I thought I'd been busy at CMU, experienced deadline crunches at 4moms, but the end of a political campaign in a swing state is way more crazy. It's sort of like your head is on one of those egg-beater rides at a county fair. Everything is incredibly urgent, so it takes a lot of effort to pause and determine what's also important, to remember that rushing through plans and discussions means you waste time filling in gaps later. It's a job where you have to remind yourself it's OK to take a 15 minute lunch break. It's a job where you have to ruthlessly prioritize what you need to maximize voter turnout, and what you need to keep going.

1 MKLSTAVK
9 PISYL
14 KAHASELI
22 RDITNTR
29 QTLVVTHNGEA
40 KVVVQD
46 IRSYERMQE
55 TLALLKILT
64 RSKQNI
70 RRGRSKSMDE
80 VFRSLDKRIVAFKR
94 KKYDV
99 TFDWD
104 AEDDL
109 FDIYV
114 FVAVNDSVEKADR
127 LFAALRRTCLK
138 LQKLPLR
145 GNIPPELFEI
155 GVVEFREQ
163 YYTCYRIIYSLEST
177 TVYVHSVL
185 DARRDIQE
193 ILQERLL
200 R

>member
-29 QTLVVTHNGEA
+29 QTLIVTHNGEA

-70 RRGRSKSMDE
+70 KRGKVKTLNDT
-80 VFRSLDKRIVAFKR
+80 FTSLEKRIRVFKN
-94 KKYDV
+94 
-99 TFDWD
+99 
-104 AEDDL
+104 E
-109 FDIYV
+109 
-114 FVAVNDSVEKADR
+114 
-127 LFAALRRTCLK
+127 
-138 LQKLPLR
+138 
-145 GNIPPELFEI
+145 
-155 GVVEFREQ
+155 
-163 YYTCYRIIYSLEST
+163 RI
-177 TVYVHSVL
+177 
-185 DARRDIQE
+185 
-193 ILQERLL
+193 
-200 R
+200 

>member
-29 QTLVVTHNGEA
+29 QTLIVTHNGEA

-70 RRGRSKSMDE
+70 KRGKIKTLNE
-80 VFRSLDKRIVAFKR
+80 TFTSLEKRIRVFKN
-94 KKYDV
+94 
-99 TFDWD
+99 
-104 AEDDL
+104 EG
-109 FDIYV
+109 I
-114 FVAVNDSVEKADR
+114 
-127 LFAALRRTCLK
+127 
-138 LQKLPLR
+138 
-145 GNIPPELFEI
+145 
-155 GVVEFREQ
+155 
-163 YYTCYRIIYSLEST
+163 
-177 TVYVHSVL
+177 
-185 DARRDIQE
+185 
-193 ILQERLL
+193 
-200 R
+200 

There was A LOT of trial and error in a month of field organizing. We got some solid training in mid-October but every day was a chance to test a method for mobilizing volunteers, attracting attention and motivating people to vote. Every event was like a prototype. An extremely frankensteined prototype. With incredibly tight timelines, only a few reliable volunteers, and plenty of confusion about areas of responsibility, very few things went smoothly. There was a lot of on the fly adaptation, coping with conflicting personalities and daily evaluation of how to maximize impact for effort.
I'm really grateful to Virginia for showing up for the last 3 weeks to introduce meaningful metrics, divide areas of focus and coordinate our areas into an effective program (and explain standard procedures, eliminate levels of bureaucracy, be an experienced sounding board, running buddy etc. etc. etc.)